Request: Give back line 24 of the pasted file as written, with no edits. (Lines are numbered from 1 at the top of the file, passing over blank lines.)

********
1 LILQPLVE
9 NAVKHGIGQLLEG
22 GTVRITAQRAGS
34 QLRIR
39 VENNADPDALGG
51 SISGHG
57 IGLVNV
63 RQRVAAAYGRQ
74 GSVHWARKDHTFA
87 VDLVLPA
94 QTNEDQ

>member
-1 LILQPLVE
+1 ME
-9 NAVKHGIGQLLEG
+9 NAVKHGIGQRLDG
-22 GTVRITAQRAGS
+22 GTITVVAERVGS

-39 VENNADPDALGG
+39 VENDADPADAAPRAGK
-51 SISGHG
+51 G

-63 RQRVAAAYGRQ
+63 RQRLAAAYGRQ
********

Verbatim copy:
+63 RQRLAAAYGRQ